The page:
The umbrella’s colorful storied past
Umbrellas. Here in SoCal they rarely see the light of day let alone much rain. My hopes were up at the onset of winter when I finally succeeded in finding a great umbrella. Admittedly, my excitement waned with mostly warm temperatures, and I forgot about using the kid-size, see-through dome with a lightweight handle. However, my interest was revived when I checked out the umbrella’s historical ancestry. Colorful not only describes one of its physical characteristics, it’s also a well-suited description of the umbrella’s varied past.
That adorable dome shape I mentioned is actually one of 10 umbrella categories. The classic, automatic, and pocket-size are the three we’re most familiar with on a rainy day. For sunshine protection, ancient Chinese paper umbrellas first appeared over 2,000 years ago. These personal parasols are enjoying a resurgence for protection from rising levels of UV radiation. Stationary umbrellas are typically found in public areas such as the beach or right in our own backyards while high-wind umbrellas are self-explanatory. Designer umbrellas are either called artistic for their rare use and high-end designs or gadget types that have a little humorous comedy in them such as cup-shaped handles.
Originating more than 4,000 years ago, umbrellas are evident in the ancient art and artifacts of Egypt, Assyria, Greece, and China. From the Latin word, “umbra” which means shade or shadow, umbrellas became popular in the western world beginning in the 16th century. Thought to be suitable for women only, writer Jonas Hanway (1712-1786) encouraged their use among men when he publicly used an umbrella in England for 30 years.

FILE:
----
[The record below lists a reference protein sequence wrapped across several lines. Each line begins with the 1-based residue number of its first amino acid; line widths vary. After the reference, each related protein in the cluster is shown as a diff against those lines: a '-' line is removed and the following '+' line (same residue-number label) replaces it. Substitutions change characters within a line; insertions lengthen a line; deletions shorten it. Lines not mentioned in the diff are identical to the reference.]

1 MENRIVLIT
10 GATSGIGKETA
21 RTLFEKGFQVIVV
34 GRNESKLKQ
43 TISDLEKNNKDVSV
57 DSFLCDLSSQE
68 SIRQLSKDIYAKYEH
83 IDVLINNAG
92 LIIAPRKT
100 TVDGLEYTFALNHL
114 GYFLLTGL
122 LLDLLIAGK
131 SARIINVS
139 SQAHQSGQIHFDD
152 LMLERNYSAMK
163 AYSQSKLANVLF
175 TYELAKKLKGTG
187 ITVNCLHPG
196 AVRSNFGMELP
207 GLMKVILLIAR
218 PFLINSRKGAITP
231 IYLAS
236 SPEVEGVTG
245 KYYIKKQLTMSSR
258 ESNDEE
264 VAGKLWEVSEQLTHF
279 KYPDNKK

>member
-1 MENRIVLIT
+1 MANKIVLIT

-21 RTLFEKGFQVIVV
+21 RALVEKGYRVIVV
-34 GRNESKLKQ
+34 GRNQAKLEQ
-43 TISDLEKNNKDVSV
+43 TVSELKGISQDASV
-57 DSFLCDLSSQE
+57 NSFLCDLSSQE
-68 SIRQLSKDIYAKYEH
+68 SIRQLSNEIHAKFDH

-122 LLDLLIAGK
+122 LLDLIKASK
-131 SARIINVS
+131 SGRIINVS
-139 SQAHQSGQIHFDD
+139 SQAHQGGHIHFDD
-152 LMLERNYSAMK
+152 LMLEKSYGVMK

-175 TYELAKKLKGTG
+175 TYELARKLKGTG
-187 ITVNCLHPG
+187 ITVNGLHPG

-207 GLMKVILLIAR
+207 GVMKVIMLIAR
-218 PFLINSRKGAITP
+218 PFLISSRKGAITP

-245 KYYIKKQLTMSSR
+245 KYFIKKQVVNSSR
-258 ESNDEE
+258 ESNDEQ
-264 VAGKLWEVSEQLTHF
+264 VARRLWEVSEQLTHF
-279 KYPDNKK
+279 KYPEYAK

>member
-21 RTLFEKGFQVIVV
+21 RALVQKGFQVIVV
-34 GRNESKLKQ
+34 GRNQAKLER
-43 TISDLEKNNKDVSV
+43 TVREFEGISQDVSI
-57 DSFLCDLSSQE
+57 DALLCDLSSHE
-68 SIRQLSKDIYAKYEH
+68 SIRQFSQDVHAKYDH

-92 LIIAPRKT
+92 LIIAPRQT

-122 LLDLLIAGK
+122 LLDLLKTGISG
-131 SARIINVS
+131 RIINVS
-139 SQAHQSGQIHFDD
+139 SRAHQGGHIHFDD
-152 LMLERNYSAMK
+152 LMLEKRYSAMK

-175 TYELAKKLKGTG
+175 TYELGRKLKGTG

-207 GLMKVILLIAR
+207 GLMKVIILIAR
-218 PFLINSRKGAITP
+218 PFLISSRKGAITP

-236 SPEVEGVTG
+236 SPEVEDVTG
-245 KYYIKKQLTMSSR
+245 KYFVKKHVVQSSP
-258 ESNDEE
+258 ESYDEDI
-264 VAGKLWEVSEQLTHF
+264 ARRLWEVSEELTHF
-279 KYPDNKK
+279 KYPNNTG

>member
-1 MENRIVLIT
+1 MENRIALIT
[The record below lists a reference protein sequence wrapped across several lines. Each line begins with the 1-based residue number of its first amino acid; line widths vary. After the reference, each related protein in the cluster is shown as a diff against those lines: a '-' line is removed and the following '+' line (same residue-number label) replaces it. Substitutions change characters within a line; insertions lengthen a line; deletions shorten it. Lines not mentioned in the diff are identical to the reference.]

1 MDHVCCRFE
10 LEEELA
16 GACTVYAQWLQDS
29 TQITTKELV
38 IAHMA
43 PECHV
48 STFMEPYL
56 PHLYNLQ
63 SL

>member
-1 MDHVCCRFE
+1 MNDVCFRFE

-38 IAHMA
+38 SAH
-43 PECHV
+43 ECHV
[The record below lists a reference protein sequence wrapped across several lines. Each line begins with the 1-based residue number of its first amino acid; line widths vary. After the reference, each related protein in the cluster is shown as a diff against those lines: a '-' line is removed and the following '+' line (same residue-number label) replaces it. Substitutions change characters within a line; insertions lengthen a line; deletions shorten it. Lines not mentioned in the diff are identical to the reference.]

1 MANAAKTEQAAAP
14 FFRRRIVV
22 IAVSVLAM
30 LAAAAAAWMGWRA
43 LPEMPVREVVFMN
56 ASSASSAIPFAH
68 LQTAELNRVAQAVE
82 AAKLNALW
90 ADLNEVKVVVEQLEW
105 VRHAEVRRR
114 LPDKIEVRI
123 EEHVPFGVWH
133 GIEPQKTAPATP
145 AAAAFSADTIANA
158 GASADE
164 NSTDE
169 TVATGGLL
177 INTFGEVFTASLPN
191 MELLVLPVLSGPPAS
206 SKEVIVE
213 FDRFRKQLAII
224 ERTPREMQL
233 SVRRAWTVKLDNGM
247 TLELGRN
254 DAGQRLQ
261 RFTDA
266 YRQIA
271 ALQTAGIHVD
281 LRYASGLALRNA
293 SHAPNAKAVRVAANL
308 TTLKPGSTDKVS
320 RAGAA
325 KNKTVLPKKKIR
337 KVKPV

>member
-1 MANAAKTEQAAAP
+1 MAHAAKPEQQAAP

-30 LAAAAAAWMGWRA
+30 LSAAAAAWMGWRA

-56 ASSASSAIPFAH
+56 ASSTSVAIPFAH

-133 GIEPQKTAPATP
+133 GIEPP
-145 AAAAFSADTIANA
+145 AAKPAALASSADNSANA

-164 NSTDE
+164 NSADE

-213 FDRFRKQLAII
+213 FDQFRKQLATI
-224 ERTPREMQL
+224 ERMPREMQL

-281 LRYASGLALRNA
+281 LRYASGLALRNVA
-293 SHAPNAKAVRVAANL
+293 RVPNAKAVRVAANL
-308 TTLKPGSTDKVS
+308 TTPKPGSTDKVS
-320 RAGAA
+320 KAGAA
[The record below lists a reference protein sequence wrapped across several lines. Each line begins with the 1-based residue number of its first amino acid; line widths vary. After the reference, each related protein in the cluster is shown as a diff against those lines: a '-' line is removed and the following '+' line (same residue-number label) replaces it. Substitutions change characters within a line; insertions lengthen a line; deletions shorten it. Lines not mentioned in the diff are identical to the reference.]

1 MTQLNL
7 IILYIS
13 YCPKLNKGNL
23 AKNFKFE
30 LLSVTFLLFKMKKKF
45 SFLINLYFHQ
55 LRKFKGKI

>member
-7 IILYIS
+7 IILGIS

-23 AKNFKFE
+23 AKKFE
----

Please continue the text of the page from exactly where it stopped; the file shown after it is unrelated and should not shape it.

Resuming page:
In 1830, James Smith & Sons opened the first all-umbrella shop featuring artistic umbrellas made of wood or whalebone and covered with alpaca or oiled canvas. The artisans made the curved handles from hardwoods like ebony and were well paid for their efforts. A Viennese student studying sculpture developed a prototype for an improved, compact foldable umbrella in 1928 and Bradford E. Phillips improved upon that in 1969. Two years later, Seattle popularized one of many nicknames for umbrella when the city named its annual art festival Bumbershoot because it typically rains over Labor Day Weekend. Today, about 33 million umbrellas worth about $348 million are sold each year.
The umbrella has definitely earned its upstanding role to serve and protect, rain or shine. However, it’s up to us to choose whether or not we’ll let anything “rain on our parade.” Note: Just as it rains after we wash our cars, it rained the day after I wrote this column. Yay!
Originally published, OC Register, March 11, 2021